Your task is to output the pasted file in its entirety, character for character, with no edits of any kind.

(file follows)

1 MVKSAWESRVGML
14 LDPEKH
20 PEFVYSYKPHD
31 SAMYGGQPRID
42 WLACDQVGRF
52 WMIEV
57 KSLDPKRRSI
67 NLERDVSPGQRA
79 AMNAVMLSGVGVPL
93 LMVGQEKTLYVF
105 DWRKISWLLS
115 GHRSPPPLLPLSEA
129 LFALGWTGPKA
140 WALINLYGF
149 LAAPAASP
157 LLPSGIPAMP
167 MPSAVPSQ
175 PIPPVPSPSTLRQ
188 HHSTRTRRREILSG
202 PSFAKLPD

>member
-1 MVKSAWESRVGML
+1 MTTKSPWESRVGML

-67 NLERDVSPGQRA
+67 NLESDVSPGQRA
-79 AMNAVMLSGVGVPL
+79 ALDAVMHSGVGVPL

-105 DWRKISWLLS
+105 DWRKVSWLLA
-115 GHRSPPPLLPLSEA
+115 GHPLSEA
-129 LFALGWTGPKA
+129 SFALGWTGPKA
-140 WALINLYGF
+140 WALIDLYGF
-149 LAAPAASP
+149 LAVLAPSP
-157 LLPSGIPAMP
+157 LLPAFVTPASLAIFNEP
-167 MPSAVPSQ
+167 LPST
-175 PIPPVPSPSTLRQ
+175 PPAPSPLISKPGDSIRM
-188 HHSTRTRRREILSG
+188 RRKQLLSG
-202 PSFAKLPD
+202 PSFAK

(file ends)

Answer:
1 MVKSAWESRVGML
14 LDPEKH
20 PEFVYSYKPHD
31 SAMYGGQPRID
42 WLACDQVGRF
52 WMIEV
57 KSLDPKRRSI
67 NLERDVSPGQRA
79 AMNAVMLSGVGVPL
93 LMVGQEKTLYVF
105 DWRKISWLLS
115 GHRSPPPLLPLSEA
129 LFALGWTGPKA
140 WALINLYGF
149 LAAPAASP
157 LLPSGIPAMP
167 MPSAVPSQ
175 PIPPVPSPSTLRQ
188 HHSTRTRRREILSG
202 PSFAKLPD

>member
-1 MVKSAWESRVGML
+1 MTTKSPWESRVGML

-67 NLERDVSPGQRA
+67 NLESDVSPGQRA
-79 AMNAVMLSGVGVPL
+79 ALDAVMHSGVGVPL

-105 DWRKISWLLS
+105 DWRKVSWLLA
-115 GHRSPPPLLPLSEA
+115 GHPLSEA
-129 LFALGWTGPKA
+129 SFALGWTGPKA
-140 WALINLYGF
+140 WALIDLYGF
-149 LAAPAASP
+149 LAVLAPSP
-157 LLPSGIPAMP
+157 LLPAFVTPASLAIFNEP
-167 MPSAVPSQ
+167 LPST
-175 PIPPVPSPSTLRQ
+175 PPAPSPLISKPGDSIRM
-188 HHSTRTRRREILSG
+188 RRKQLLSG
-202 PSFAKLPD
+202 PSFAK